‘Lack of investment in youth a ‘social time bomb’
15 August 2011
‘Lack of investment in youth a ‘social time bomb’ waiting to detonate,” says FYD co-founder
Foundation for Youth Development (FYD) co-founder Jo-anne Wilkinson, has welcomed a new report looking at child outcomes in New Zealand, saying that although the findings are of huge concern, it shows clearly where improvement is needed.
The report, commissioned by Every Child Counts, reveals that New Zealand ranks 28th out of 30 OECD countries for child outcomes and has one of the lowest spending rates on children at $18, 000 per child under six compared to $60, 000 in Scandinavia, which has one of the best outcomes.
“The report findings are not a great surprise; New Zealand has lead the OECD in negative youth statistics for many years. Lack of spending in this area means we have a social time bomb on our hands, so I’m pleased at the dialogue resulting from this latest report, let’s hope it leads to investment in growing great kiwi kids rather than picking up the pieces,” says Wilkinson.
Wilkinson has also acknowledges youth welfare reforms announced by Prime Minister, John Key, over the weekend as a step in the right direction for teens, but would like to see greater emphasis on job creation.
“John Key’s latest announcement regarding youth welfare is a move in the right direction but I would like to see a clearer plan around work experience and job creation, with industry and business working alongside the Government and provider organisations.”
Wilkinson also states that investment is needed across the spectrum from pre-school right through to young people transitioning into the job market.
“The UK riots of the past week have demonstrated the sad and disturbing result of not investing in the engagement and well-being of young people. These are young people who are so disenfranchised that they feel no connection to their community, and have a laugh at its destruction.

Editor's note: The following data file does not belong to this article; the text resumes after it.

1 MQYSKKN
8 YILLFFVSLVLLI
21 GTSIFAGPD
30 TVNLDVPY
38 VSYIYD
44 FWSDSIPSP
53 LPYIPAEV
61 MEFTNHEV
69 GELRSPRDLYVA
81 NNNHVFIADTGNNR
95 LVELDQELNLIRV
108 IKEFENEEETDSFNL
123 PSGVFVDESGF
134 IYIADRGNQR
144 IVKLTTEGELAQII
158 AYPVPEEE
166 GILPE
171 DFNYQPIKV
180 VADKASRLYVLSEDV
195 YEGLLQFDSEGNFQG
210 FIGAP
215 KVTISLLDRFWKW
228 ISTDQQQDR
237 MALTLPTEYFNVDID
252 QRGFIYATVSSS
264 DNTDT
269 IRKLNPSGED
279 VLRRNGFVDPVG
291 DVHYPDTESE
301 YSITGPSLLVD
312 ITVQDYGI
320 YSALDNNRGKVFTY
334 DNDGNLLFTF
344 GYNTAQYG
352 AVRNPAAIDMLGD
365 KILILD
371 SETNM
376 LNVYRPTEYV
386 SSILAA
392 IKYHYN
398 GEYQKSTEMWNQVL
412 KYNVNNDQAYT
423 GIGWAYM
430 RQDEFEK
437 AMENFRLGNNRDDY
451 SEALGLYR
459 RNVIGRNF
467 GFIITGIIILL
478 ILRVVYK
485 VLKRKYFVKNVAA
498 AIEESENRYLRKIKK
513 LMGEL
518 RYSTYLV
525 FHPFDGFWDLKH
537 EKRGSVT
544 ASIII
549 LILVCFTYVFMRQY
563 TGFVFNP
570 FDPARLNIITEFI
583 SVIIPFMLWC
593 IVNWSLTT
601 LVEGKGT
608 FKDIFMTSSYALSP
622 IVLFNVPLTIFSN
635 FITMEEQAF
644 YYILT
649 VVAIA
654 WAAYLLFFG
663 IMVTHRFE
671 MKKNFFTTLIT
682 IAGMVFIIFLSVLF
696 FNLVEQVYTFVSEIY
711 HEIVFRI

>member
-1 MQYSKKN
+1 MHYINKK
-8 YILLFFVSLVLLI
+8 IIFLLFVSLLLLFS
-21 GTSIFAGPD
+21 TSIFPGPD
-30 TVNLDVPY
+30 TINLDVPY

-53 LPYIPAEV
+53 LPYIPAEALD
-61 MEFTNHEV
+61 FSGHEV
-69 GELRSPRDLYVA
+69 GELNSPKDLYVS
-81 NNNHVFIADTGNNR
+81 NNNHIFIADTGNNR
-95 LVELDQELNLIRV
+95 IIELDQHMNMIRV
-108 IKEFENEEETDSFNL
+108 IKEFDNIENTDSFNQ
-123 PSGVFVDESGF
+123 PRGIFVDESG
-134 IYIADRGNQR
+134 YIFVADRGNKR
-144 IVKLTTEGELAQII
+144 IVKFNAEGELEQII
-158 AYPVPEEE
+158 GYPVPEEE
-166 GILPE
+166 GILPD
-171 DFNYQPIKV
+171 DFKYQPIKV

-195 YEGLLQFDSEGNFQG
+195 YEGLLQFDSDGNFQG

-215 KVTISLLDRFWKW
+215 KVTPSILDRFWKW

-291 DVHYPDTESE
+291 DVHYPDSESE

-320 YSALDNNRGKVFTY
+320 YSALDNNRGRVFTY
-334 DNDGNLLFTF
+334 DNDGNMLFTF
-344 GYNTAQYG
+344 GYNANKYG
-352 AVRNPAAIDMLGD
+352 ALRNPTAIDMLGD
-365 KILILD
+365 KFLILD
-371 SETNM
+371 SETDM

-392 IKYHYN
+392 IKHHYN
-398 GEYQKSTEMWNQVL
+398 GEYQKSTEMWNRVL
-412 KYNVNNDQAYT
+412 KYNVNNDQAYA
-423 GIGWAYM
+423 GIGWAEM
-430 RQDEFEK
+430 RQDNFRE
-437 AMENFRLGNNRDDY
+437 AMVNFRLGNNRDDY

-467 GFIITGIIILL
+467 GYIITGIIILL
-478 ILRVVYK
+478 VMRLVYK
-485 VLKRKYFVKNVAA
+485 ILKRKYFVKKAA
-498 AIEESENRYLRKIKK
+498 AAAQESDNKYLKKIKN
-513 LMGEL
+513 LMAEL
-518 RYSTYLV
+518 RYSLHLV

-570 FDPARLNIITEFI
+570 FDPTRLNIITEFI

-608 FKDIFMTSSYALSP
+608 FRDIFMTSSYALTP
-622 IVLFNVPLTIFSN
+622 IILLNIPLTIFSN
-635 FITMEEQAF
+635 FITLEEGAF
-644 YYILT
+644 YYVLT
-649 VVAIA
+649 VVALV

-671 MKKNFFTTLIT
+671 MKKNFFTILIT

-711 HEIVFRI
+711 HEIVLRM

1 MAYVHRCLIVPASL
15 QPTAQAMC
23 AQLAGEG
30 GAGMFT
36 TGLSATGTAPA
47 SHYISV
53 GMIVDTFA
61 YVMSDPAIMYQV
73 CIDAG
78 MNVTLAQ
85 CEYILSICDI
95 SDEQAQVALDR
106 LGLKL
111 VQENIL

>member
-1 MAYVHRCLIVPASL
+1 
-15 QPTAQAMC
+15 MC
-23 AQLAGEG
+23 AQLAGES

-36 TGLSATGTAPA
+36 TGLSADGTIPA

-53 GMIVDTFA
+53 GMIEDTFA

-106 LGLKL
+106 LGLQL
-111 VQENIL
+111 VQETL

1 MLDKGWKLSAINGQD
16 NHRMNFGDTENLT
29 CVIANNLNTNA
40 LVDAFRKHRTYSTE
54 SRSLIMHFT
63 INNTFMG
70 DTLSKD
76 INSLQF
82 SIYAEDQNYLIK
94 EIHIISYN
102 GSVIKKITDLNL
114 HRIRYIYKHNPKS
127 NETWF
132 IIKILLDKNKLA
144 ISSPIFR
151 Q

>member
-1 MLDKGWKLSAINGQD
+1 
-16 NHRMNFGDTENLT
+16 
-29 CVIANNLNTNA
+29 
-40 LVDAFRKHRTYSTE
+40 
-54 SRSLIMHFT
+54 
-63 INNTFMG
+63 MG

“While that situation is unlikely to manifest here, we can’t ignore that the same social issues exist. In fact at 27%, youth unemployment is 7% higher in this country. Our young people deserve better and this investment needs to start from day one.”
Wilkinson and her partner, mountaineer Graeme Dingle, started FYD over 15 years ago and their youth development programmes – Kiwi Can, Stars, Project K and MYND – have achieved a high level of success.
“We set up FYD following six months in the Arctic where we were shocked by the high levels of social deprivation, alcohol abuse, suicide, mental health and more, we felt so thankful coming from New Zealand where these issues for young people ‘just didn’t exist’.
“When we got back, we realised that we’d been incredibly naïve. Our country’s own track record with young people was not very flash. So after much research we developed FYD, our approach is all about being the fence at the top of the cliff not the ambulance at the bottom.”
Wilkinson is an advocate of holistic programmes that envelope young people from an early age right through to the end of high school and beyond, to ensure that there is support for those that need it as they make the transition from child, to adolescent, to adult.
“We recently took part in a four-year pilot project in Northland which saw three organisations collaborating so that four programmes ran throughout the community, from pre-school right through to a parenting programme, and the results were excellent. It has prompted FYD to invest in the sequencing of our own school-based programmes in areas of most need.”
FYD’s Community Development Strategy (CDS) has now commenced in Mataura and Huntly, and plans for Manurewa are now underway.
“It requires long-term planning and financing, but we see it as a worthy investment in our country’s future. The sums are paltry, compared to the cost of not investing in the first place,” says Wilkinson.
FYD programmes use the great outdoors, inspirational classroom leaders and world class mentors to help kids from age 5 to 18 keep on track, develop confidence and self-belief and create goals for the future.
Programmes focus on leadership skills, building confidence, developing life skills and teambuilding to help kids discover possibility and motivation, creating a youth population with a positive outlook and eyes open to the future.
FYD’s programmes are run in 20 regions across New Zealand by licensed community trusts, together reaching over 18 000 young people every year.